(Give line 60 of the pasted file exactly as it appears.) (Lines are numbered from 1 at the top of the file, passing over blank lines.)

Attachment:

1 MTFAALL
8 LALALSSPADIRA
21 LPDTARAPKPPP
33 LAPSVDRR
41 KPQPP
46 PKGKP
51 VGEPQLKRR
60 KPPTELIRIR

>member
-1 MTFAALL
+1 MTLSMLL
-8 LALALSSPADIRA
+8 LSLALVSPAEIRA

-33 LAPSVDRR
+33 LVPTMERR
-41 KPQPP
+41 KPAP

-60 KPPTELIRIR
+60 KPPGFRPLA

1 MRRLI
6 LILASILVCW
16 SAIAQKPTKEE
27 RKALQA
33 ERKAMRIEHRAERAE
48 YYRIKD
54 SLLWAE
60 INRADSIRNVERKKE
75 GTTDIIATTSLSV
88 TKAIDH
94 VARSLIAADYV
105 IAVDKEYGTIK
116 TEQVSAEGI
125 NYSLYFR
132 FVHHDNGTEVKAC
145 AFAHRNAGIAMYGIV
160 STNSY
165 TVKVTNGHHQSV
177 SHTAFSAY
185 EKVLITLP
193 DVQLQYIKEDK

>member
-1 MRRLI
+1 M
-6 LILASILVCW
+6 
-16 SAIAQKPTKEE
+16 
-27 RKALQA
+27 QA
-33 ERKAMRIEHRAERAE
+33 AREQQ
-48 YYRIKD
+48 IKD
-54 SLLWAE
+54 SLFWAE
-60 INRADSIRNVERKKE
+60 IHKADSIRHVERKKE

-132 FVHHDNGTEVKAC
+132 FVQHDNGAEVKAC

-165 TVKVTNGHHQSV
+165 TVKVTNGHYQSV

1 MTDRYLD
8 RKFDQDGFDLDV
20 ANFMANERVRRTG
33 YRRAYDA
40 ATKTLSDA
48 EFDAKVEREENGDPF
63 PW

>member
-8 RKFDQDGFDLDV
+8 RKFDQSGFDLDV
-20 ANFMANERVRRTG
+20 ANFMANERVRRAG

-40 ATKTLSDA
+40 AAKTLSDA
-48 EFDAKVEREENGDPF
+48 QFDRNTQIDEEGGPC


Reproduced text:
-165 TVKVTNGHHQSV